Memory ‘Sinkhole’ Lets Attackers Take Control Of Intel Chips

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A hardware flaw detailed at Black Hat allows attackers to take control of Intel chips’ most privileged mode

Older Intel processors contain a security vulnerability that could allow attackers to gain control of system hardware and implant rootkits into the processor’s firmware, a security researcher has told the Black Hat conference in Las Vegas.

The bug is difficult to exploit and is requires an attacker to first gain root or administrator-level access to a system, but once carried out it would deliver complete control of a system, according to Christopher Domas, a security researcher with the Battelle Memorial Institute.

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Attackers could, for instance, implant a rootkit into a chip’s firmware, so that even if the operating system were re-installed, the malicious code would still be in place, he said.

At the conference, he released proof-of-concept code taking advantage of “an architectural 0-day built into the silicon itself, directed against a uniquely vulnerable string of code running on every single system”.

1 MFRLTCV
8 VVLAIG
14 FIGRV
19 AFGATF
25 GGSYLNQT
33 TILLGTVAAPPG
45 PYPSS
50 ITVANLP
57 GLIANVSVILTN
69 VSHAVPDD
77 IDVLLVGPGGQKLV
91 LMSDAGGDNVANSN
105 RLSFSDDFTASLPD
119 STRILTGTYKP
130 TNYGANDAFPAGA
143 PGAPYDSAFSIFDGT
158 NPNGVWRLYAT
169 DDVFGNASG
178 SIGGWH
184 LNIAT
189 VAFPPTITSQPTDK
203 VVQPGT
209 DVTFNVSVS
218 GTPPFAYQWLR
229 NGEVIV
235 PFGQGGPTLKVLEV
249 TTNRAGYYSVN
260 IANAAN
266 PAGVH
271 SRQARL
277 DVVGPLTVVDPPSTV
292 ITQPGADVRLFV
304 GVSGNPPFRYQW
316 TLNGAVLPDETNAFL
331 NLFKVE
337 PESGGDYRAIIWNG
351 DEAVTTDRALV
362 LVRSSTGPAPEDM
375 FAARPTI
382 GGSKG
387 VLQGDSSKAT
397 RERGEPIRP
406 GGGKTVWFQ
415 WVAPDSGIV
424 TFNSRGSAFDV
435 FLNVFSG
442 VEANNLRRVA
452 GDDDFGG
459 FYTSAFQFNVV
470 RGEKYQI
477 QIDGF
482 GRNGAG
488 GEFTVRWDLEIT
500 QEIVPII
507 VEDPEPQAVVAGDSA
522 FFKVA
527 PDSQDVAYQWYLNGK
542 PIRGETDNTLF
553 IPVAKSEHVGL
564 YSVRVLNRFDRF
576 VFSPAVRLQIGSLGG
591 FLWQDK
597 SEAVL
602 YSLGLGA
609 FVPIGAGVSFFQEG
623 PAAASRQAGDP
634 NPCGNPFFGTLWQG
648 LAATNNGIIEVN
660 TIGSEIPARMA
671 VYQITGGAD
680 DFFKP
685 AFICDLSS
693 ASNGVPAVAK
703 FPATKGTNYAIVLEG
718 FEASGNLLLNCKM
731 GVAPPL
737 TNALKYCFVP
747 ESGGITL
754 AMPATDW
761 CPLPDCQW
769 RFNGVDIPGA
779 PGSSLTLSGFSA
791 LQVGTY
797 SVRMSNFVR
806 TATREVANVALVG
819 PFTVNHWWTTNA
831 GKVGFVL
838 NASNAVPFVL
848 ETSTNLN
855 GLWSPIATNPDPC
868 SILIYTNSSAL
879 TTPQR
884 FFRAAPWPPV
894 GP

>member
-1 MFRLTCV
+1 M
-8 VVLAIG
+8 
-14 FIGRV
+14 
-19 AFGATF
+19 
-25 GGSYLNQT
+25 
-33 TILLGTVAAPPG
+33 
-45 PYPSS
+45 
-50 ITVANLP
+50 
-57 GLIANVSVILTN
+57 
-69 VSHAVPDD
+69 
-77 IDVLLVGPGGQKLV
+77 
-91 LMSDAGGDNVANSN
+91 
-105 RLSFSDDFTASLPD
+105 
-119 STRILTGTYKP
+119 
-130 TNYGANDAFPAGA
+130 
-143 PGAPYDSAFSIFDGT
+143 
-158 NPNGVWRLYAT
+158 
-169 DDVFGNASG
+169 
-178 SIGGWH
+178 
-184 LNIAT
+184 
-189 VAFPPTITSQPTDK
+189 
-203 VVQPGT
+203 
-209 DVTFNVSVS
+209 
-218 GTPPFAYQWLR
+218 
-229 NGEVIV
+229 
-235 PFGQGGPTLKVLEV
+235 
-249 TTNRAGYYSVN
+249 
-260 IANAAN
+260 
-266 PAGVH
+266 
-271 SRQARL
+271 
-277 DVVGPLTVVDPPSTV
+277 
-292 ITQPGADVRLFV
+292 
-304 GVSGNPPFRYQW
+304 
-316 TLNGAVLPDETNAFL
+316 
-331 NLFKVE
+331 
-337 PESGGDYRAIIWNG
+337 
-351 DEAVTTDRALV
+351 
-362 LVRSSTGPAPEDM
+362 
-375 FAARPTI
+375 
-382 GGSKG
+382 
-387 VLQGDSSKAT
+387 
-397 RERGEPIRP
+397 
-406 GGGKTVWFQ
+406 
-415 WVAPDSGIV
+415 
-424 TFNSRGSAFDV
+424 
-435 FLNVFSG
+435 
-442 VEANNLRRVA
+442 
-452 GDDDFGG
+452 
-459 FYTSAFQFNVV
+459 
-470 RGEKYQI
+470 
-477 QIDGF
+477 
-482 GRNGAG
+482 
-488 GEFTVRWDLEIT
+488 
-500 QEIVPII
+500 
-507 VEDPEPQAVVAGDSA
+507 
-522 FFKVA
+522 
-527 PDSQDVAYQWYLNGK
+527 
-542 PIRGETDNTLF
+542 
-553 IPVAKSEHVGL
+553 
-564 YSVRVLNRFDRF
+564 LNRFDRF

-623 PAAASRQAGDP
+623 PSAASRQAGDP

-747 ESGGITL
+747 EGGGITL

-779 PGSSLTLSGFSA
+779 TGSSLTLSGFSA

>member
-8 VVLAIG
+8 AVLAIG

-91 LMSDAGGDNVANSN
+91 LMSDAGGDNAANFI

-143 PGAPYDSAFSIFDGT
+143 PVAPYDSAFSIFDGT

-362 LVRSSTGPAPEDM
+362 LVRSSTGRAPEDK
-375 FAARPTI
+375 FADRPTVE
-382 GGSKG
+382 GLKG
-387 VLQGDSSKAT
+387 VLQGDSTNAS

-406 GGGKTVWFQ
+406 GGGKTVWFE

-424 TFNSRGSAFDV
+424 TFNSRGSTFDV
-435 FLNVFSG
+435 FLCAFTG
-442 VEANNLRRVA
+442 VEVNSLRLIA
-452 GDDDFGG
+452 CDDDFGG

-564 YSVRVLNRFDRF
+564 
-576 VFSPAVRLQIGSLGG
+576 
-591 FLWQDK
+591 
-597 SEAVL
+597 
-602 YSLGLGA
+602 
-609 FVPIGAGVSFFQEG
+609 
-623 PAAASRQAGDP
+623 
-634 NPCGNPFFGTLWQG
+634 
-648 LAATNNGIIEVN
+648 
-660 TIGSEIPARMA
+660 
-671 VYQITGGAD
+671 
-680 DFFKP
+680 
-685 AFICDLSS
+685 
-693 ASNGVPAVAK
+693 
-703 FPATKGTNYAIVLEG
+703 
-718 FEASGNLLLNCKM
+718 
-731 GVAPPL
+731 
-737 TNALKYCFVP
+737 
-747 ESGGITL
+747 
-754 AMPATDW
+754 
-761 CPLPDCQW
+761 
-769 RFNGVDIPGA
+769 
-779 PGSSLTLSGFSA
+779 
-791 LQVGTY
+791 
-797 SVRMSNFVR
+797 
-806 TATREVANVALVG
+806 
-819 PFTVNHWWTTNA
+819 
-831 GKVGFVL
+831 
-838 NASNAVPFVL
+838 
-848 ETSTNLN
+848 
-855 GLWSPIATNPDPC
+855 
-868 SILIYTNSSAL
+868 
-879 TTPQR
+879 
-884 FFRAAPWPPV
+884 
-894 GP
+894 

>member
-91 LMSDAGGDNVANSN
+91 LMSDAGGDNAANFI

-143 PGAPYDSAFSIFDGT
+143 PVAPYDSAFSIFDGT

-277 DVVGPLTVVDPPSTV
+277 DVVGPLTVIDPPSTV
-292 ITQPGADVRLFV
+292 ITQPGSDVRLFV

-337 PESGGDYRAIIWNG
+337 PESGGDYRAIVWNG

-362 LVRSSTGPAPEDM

The bug was introduced in 1995 with the Pentium Pro, and was fixed with chips built from January 2011 onward, beginning with Intel’s Sandy Bridge core, Domas said, estimating that there are still hundreds of millions of chips in use that contain the vulnerability.

He said Intel has released firmware updates to address the issue, but he told the conference that for some systems it is unpatchable. Systems can, however, mitigate against the issue at the hypervisor level, security researchers said.

APIC bug

Domas’ attack makes use of an architectural weakness in the Advanced Programmable Interrupt Controller (APIC), a feature Intel introduced around 1993. In Pentium Pro and later chips, Intel introduced a feature allowing kernel-level developers to reprogram the local APIC so that it would make use of another area of physical memory, without noticing that this could be used to make it overlap the memory space of the chip’s System Management Mode (SMM), its most powerful “ring” of privilege. Domas called the vulnerability a “memory sinkhole”.

“This provides ring 0 code a small, indirect influence over SMM, and violates the fundamental architectural separation of the two execution modes,” Domas wrote in a paper released with the presentation. “The course granularity of the APIC position, combined with the inability to effectively control the APIC data, make the vulnerability extremely difficult, but not impossible, to apply in practice.”

Domas said he was able to design proof-of-concept code that makes use of this weakness to hijack System Management Mode, so that malicious code runs with SMM privileges. The attack was validated with “select” processor models, he said.

“The specific effects of the secondary payload are left to the reader’s imagination, but commonly include deeply persistent rootkits, hardware modifications, and system destruction,” Domas wrote.

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